Iran is forging ahead with its nuclear programme, the United Nations’ nuclear watchdog reported on Wednesday, deepening the dilemma facing US president-elect Barack Obama over his campaign promise to engage with Tehran.

The latest report by the International Atomic Energy Agency reveals that Iran is rapidly increasing its stockpile of enriched uranium, which could be rendered into weapons-grade material should Tehran decide to develop a nuclear device.

nuclear timeline +

Iran: nuclear timeline +

The agency says that, as of this month, Tehran had amassed 630kg of low enriched uranium hexafluoride, up from 480kg in late August. Analysts say Iran is enriching uranium at such a pace that, by early next year, it could reach break-out capacity – one step away from producing enough fissile material for a crude nuclear bomb.

“They are moving forward, they are not making diplomatic overtures, they are accumulating low enriched uranium,” said Cliff Kupchan, an analyst at the Eurasia Group, a risk consultancy in Washington. “These guys are committed to their nuclear programme: if we didn’t know that, they just told us again.”

The IAEA report also says there has been a breakdown of communication between the agency and Iran over alleged research on an atomic weapon. “The Iranians are making good progress on enrichment but there is absolute stone-walling on past military activities,” said Mark Fitzpatrick of the International institute for Strategic Studies. “It’s very disappointing.”

The progress chalked up by Iran increases the difficulties for Mr Obama, who campaigned on promises of talking to America’s enemies, although during the election he scaled down his initial vow to meet Iran’s leaders to a more general commitment to consider doing so if it advanced US interests.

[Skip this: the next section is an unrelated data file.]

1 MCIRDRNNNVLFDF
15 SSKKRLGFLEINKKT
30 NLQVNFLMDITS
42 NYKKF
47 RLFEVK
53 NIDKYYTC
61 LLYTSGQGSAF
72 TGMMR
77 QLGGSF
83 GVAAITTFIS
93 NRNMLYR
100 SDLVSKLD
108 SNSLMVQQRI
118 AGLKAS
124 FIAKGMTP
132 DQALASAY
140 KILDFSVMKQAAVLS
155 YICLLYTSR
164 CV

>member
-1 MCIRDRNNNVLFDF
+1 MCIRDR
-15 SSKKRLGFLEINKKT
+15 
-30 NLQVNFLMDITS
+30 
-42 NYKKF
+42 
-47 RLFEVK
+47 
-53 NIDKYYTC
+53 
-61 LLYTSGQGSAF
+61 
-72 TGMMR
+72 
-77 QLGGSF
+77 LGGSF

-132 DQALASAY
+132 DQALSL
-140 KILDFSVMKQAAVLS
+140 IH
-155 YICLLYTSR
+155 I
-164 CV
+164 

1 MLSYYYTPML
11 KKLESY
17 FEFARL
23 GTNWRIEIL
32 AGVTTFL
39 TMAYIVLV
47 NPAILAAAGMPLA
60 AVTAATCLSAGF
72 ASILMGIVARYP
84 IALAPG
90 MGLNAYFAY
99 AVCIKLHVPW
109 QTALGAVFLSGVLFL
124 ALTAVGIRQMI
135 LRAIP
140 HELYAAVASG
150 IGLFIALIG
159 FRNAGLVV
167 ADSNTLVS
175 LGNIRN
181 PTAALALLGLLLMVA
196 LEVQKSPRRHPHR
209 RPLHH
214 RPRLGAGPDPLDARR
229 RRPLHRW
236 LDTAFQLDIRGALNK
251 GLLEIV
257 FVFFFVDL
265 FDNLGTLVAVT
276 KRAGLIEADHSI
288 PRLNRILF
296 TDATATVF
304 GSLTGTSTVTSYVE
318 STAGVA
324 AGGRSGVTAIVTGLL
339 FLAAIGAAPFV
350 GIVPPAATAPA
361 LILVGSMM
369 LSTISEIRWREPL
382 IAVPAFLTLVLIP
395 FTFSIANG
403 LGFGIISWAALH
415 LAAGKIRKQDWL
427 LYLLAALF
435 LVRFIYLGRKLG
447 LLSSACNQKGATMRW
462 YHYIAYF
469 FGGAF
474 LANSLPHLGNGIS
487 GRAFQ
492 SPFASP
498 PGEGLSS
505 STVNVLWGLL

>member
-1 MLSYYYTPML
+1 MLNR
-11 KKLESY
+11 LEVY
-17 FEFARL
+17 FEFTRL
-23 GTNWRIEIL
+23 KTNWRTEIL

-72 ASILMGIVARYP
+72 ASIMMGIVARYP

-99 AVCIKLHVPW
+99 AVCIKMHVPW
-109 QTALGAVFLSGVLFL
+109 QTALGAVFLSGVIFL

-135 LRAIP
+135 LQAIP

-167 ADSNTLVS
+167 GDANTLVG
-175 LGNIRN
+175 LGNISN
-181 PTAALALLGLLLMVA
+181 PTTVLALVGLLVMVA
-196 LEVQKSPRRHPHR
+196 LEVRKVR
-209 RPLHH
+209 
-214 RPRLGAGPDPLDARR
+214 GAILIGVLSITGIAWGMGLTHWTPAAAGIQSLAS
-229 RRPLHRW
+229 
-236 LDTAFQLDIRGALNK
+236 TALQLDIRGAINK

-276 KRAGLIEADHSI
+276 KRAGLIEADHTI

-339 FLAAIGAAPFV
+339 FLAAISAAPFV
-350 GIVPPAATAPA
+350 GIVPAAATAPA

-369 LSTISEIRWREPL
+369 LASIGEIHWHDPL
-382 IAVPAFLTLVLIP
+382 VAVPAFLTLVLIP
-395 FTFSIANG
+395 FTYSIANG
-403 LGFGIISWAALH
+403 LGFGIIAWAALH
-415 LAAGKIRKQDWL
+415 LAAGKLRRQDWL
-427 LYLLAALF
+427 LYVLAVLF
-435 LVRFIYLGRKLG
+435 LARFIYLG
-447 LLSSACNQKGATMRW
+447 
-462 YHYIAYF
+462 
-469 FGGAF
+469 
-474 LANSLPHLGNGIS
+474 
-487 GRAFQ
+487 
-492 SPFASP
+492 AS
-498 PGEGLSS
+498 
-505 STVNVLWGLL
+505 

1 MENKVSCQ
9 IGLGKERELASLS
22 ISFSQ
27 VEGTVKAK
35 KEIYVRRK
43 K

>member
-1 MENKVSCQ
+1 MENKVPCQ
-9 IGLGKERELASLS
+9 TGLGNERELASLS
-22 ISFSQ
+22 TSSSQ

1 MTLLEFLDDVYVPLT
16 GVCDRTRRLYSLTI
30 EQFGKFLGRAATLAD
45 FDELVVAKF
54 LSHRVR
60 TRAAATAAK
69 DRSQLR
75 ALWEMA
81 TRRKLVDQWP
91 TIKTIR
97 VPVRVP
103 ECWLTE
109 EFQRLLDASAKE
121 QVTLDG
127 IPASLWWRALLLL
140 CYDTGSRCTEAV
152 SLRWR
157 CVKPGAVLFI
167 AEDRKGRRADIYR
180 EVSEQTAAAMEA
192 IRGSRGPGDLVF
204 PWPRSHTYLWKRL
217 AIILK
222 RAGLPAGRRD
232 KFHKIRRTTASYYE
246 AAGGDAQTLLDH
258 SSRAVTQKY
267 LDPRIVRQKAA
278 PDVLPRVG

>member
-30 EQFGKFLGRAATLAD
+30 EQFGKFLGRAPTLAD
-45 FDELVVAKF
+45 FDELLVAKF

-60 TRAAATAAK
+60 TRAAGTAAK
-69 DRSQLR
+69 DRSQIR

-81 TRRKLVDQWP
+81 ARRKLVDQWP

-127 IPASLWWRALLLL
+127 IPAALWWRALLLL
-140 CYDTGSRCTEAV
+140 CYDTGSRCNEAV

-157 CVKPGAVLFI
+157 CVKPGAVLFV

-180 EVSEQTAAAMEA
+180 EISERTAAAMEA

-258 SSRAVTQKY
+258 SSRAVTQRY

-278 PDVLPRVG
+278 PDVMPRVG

“Obama faces a real dilemma,” said the Eurasia Group’s Mr Kupchan. “He must decide whether to pursue diplomacy quickly in light of rapid Iranian progress or whether to wait in the hope of a more moderate Iranian leadership after Iran’s June presidential election.”

European diplomats have responded favourably to Mr Obama’s suggestion of US engagement with Iran, although they are keen to avoid unilateral US actions that would rip up the approach fashioned by the permanent five members of the UN Security Council and Germany.

IAEA officials said relations between the organisation and Iran had deteriorated so much there had been no contact between them for over two months, UN officials said on Wednesday.

”We had gridlock before but then at least we were talking to each other. Now it’s worse. There is no communication whatsoever, no progress regarding possible military dimensions in their programme,” a senior UN official said.

Ahead of Wednesday’s report, Mahmoud Ahmadi-Nejad, the Iranian president, signalled that his country would press ahead with its nuclear program.

In a speech broadcast on TV, he said the US and its major allies wanted to deprive Iran of “honor and independence” by pressuring the country into halting its uranium enrichment work.

“Now the great powers are disappointed, as they have not the least bit of hope to break the Iranian people down,” he said. “If great powers seek to take over Iran’s rights, Iranian people will slap them so hard that they won’t find their way back home.”